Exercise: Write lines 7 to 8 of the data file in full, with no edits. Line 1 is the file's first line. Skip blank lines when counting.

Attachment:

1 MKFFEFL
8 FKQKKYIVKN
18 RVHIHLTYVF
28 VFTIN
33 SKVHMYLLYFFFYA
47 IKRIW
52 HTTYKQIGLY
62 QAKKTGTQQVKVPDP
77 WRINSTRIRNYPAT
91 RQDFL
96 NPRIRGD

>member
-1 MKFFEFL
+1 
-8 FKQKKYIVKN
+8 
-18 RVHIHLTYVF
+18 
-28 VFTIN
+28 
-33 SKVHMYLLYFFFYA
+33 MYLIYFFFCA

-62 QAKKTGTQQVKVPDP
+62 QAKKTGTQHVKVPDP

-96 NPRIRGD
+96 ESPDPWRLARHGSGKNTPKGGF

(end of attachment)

52 HTTYKQIGLY
62 QAKKTGTQQVKVPDP